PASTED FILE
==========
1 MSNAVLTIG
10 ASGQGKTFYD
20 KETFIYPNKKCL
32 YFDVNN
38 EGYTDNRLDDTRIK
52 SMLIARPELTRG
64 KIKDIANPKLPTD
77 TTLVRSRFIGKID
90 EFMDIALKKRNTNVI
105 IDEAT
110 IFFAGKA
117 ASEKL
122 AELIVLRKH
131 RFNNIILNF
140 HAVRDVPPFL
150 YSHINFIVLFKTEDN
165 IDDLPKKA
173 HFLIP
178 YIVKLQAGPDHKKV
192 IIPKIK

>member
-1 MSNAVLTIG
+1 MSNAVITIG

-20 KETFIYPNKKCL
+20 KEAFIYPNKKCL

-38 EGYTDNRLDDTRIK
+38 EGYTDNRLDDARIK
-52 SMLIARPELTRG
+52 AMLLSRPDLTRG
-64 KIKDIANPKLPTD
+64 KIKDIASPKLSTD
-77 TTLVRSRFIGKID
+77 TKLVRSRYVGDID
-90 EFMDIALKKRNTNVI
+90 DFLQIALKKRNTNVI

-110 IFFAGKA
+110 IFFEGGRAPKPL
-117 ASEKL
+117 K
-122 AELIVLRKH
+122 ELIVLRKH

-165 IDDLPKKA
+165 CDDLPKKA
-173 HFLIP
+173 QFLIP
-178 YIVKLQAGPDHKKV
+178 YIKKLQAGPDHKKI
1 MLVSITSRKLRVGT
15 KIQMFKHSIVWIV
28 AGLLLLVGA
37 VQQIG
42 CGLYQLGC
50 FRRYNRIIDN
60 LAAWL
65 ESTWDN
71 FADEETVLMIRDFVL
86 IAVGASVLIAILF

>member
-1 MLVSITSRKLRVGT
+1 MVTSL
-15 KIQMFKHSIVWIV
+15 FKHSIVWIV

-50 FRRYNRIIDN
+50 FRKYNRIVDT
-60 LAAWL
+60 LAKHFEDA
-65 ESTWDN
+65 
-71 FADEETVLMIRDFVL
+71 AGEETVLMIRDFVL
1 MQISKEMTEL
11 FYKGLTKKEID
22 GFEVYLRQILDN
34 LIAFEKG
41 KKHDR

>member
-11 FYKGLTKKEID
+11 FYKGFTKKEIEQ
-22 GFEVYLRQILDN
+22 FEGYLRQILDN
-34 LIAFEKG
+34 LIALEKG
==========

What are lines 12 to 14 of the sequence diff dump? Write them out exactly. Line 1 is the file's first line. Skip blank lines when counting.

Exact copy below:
117 ASEKL
122 AELIVLRKH
131 RFNNIILNF